Steal an Opening Line | StoryADay 2024 Day 28

If it’s good enough for Shakespeare…

The Prompt

Take an opening line from a book you love and rewrite it to create a similar, but different opening for your story

Things To Consider

Getting started can be a huge obstacle to overcome. Faced with the prospect of having to start a new story every day we can start second-guessing our ideas, our style, our ability…All of this makes getting started even harder.

So let’s cheat.

• Go to your bookshelf

• Pull down a book you admire.

• Look at the first paragraph. How does it start? Is it a description of a place? Does something dramatic happen? Does someone talk?

• Look at the structure of the opening and use it for your own stories (this is how apprentices have always learned, they copy their masters’ work, and gradually find their own style). Copy your master-writer’s structure, but insert your own details.

For example, I pulled Ursula Le Guin’s A Wizard of Earthsea off the shelf.

Its opening sentence is,

The island of Gont, a single mountain that lifts its peak a mile above the storm-wracked North-East sea, is a land famous for wizards.

(Isn’t that a great sentence?)

My story might begin,

The Arcologie Sando, a huge fractured semi-dome that rose up from the rock-strewn desert floor, was famous for producing arcolonists.

OK, hers is still better, but borrowing from the master, gave me a way in to my story.

Go to your bookshelf and steal an opening line from the best. Make it your own, and see where it leads you.

Leave a comment and let us know how it went!

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19 thoughts on “Steal an Opening Line | StoryADay 2024 Day 28”

  1. I took the opening line from Hanya Yanagihara’s “A Little Life”, and her idea of two roommates looking for a new place, and combined it with a couple of features inspired by memories and conversations.

    A little confection, but it felt good to be writing!

  2. Just read the prompt – in the office just now so will grab it and do it tonight (Note I’ll be doing two prompts tonight as my 28th was yesterday.

  3. I’m not feeling well today, so I was happy to do a short thing. I opened a few books without getting excited about their openings before landing on The Odyssey. I updated the language, but also made it an email. And made the war a sports tournament, because literally destroying an entire city doesn’t go over well these days. So the only thing I really kept was a request to be told about someone, but here you go…

    Translation of the Original:
    Tell me, O Muse, of that ingenious hero who travelled far and wide after he had sacked the famous town of Troy. Many cities did he visit, and many were the nations with whose manners and customs he was acquainted; moreover he suffered much by sea while trying to save his own life and bring his men safely home; but do what he might he could not save his men, for they perished through their own sheer folly in eating the cattle of the Sun-god Hyperion; so the god prevented them from ever reaching home. Tell me, too, about all these things, oh daughter of Jove, from whatsoever source you may know them.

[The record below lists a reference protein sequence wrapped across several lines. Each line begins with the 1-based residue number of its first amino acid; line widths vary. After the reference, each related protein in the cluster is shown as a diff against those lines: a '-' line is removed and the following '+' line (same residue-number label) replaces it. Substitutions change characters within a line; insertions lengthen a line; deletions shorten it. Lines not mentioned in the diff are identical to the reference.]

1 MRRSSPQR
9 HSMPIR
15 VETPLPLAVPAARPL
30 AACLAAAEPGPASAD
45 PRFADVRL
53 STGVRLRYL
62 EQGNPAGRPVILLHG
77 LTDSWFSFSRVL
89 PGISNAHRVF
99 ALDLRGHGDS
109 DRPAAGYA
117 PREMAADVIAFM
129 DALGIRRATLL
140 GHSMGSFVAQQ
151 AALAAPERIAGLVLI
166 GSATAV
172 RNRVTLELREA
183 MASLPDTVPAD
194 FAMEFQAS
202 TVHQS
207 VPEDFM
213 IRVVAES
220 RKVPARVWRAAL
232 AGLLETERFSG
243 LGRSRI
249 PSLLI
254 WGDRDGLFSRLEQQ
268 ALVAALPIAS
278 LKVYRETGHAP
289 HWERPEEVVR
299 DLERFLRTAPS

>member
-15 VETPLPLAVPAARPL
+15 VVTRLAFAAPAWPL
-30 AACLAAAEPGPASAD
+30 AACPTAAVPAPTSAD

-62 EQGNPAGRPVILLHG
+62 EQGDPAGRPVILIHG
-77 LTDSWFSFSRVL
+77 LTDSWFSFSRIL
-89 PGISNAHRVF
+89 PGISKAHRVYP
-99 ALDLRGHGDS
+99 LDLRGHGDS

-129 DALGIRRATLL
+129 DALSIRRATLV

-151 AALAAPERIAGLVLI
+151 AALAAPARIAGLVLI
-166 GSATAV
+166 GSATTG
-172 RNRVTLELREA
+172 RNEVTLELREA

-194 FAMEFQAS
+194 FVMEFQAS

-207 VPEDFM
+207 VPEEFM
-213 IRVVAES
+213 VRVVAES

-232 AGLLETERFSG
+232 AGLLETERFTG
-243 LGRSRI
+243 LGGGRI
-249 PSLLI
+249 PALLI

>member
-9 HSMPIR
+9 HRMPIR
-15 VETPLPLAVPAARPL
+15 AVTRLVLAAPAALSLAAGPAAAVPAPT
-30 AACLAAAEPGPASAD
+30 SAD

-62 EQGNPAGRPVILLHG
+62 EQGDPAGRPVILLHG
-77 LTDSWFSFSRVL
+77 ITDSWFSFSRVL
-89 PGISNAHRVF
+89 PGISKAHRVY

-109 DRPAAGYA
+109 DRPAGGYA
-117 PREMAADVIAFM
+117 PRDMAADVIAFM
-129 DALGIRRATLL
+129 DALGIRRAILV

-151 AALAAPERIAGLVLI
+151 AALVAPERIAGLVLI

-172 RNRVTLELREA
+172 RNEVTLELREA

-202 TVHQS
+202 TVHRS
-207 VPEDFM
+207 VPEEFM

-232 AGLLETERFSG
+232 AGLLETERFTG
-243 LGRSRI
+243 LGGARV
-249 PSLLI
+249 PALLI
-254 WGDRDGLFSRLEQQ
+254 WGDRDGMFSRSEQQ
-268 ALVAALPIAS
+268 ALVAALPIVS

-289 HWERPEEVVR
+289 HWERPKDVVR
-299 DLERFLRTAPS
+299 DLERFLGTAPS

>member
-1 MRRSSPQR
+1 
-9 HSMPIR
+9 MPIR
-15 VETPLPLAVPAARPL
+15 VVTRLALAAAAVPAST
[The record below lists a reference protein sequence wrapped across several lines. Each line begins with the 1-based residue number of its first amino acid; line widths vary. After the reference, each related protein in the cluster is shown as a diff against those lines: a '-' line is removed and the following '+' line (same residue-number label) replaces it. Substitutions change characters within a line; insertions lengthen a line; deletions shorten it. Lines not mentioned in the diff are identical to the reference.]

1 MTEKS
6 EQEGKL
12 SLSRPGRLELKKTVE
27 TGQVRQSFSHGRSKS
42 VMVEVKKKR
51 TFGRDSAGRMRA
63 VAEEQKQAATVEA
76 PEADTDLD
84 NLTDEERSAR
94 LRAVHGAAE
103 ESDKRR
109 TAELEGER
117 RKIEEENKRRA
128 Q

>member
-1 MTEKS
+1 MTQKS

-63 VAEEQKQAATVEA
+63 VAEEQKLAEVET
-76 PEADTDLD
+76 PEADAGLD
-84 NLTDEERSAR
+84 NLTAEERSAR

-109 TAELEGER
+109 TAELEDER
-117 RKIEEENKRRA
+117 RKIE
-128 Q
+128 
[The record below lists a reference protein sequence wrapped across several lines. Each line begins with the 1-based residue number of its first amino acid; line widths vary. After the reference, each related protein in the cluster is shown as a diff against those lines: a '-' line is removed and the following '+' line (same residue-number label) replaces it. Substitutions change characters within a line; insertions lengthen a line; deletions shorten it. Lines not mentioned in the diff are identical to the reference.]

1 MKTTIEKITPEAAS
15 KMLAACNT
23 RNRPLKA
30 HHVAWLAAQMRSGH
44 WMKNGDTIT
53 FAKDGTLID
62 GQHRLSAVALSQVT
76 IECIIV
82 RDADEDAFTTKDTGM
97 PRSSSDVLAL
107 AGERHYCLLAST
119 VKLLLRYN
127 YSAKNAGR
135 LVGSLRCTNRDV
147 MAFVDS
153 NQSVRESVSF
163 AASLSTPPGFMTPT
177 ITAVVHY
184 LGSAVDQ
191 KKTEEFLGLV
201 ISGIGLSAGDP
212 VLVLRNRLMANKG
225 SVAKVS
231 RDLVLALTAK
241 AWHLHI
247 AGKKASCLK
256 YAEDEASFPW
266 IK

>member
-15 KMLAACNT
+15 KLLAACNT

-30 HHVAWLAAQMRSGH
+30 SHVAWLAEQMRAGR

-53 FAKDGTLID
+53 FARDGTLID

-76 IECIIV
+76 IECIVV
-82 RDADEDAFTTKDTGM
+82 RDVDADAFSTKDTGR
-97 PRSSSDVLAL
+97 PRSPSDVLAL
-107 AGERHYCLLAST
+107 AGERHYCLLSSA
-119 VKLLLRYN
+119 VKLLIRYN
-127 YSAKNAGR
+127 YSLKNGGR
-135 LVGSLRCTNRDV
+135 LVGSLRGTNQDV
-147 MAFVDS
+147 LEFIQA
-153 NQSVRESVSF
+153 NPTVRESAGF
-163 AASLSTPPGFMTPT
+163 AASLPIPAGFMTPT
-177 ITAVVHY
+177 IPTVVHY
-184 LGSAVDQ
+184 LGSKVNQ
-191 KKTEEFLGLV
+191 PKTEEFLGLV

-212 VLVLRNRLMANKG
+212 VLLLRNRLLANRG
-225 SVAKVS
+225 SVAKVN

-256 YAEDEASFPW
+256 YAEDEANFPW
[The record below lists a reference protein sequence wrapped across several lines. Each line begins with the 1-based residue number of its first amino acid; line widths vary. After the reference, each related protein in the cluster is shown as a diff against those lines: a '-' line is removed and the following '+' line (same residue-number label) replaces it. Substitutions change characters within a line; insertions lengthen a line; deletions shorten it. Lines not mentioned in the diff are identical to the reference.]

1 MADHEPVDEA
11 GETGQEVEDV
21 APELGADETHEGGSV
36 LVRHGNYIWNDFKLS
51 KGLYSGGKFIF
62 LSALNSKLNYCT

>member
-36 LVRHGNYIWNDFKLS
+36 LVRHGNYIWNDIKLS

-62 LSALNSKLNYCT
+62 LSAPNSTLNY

TO: Muse d’Jove (muse.d.jove@olympus.mount)
    FROM: Homer Syggrafeas (brokegreekstoryteller@freemail.mortalrealm)
    SUBJECT: Continuing our conversation from yesterday

    Hey, Muse!

    What can you tell me about that guy we were talking about? The one who played for the Heroes and then went missing for so long after they demolished Troy in the championships? He seems to have gone all over the place, visiting exotic places and getting to know the people there while on the run from some mobster who felt his teammates partied a bit too hard when they crashed a BBQ at his house. Supposedly a bunch of them wound up dying.

    Anything you could tell me about all that or any of the other shenanigans he got up to would be appreciated. I’ll take anything any of your sources can give me.

    This is going to make a great screenplay!

    Your pal,

    1. I loved your idea of translating a part of Homer’s “Odyssey”, Andrew. I worked for a magazine for a year or so as a Sub-Editor in the late 1980s. In that capacity, I had to translate many literary pieces from English into Bengali, my mother tongue. So, I know how very tedious and hard it can be at times.
      Anyway, I also loved your idea of writing it in an email form. The thought of changing the war into a sports tournament also appealed to me.
      But the best thing about such a heroic undertaking was your lucid and easy-on-the-eye language.
      You know, Andrew, when I was trying to major in English, (and mind you I was never a bright student) even understanding a poem like Tennyson’s “Ulysses” proved a herculean task for me, let alone daring to read any English translation of The Greek Poet’s masterpiece on my own!
      How I wish there were easy-to-understand translatory works of The Odyssey and some other Classics available then!
      And finally, emailer (?) Homer’s idea of translating Ulysses’s journey of over 20 years for a screenplay, in keeping with the changing times, is simply wonderful and thought-provoking.
      Best wishes for all your future endeavours. Keep shining and smiling.

      1. Thank you for your kind words, Rathin.

        Andy is short for Andora, though, not Andrew. Our Andrew is a different human. 🙂

  4. I used the first two sentences (first paragraph) from Aldous Huxley’s Brave New World. I didn’t feel that only using the first sentence would give me enough of an idea to write a story, but two did. Here’s the original from Huxley: